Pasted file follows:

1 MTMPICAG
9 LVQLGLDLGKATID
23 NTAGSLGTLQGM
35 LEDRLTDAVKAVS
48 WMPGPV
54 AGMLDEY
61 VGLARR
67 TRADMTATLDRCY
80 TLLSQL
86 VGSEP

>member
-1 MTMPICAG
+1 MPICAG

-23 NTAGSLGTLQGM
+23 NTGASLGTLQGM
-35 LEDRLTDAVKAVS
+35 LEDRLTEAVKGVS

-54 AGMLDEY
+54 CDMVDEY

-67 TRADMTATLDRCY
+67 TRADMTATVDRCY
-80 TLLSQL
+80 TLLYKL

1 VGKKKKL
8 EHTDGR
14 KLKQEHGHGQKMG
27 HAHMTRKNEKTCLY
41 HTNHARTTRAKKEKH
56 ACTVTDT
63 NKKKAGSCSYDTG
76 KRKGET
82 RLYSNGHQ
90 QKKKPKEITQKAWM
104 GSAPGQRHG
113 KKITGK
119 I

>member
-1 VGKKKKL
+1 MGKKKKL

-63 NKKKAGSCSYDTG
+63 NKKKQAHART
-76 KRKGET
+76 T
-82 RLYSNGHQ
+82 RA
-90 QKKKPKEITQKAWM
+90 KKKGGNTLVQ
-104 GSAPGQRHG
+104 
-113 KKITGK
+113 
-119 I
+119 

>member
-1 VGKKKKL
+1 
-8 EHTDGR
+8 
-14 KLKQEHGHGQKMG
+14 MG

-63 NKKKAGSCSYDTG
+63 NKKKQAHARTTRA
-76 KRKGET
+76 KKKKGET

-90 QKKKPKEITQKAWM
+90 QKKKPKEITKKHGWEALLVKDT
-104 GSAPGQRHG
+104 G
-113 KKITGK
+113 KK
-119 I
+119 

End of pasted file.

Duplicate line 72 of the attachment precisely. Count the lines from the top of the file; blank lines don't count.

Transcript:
+119 